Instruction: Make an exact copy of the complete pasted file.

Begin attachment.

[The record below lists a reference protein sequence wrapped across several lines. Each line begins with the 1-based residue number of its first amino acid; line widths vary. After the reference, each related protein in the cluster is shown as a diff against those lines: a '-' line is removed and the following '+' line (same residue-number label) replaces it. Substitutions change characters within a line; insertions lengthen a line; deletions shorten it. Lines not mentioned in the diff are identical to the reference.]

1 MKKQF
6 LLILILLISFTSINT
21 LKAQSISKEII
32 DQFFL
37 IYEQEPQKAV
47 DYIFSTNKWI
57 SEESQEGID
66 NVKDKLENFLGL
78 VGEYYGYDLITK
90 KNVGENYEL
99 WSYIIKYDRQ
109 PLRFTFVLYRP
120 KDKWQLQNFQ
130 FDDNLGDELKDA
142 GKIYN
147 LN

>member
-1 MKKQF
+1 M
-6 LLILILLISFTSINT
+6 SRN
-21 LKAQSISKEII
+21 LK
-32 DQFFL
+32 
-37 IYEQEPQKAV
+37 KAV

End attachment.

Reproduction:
[The record below lists a reference protein sequence wrapped across several lines. Each line begins with the 1-based residue number of its first amino acid; line widths vary. After the reference, each related protein in the cluster is shown as a diff against those lines: a '-' line is removed and the following '+' line (same residue-number label) replaces it. Substitutions change characters within a line; insertions lengthen a line; deletions shorten it. Lines not mentioned in the diff are identical to the reference.]

1 MKKQF
6 LLILILLISFTSINT
21 LKAQSISKEII
32 DQFFL
37 IYEQEPQKAV
47 DYIFSTNKWI
57 SEESQEGID
66 NVKDKLENFLGL
78 VGEYYGYDLITK
90 KNVGENYEL
99 WSYIIKYDRQ
109 PLRFTFVLYRP
120 KDKWQLQNFQ
130 FDDNLGDELKDA
142 GKIYN
147 LN

>member
-1 MKKQF
+1 M
-6 LLILILLISFTSINT
+6 SRN
-21 LKAQSISKEII
+21 LK
-32 DQFFL
+32 
-37 IYEQEPQKAV
+37 KAV